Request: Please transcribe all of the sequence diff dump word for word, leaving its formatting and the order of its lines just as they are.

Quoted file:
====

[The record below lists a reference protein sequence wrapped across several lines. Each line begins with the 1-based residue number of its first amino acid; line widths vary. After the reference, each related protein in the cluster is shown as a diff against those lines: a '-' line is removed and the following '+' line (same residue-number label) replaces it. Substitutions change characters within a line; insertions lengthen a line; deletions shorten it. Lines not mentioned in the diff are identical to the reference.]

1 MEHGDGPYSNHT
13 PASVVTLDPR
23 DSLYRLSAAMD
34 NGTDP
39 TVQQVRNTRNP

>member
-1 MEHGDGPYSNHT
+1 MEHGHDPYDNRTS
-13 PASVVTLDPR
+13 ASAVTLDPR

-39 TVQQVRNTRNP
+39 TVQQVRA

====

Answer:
[The record below lists a reference protein sequence wrapped across several lines. Each line begins with the 1-based residue number of its first amino acid; line widths vary. After the reference, each related protein in the cluster is shown as a diff against those lines: a '-' line is removed and the following '+' line (same residue-number label) replaces it. Substitutions change characters within a line; insertions lengthen a line; deletions shorten it. Lines not mentioned in the diff are identical to the reference.]

1 MEHGDGPYSNHT
13 PASVVTLDPR
23 DSLYRLSAAMD
34 NGTDP
39 TVQQVRNTRNP

>member
-1 MEHGDGPYSNHT
+1 MEHGHDPYDNRTS
-13 PASVVTLDPR
+13 ASAVTLDPR

-39 TVQQVRNTRNP
+39 TVQQVRA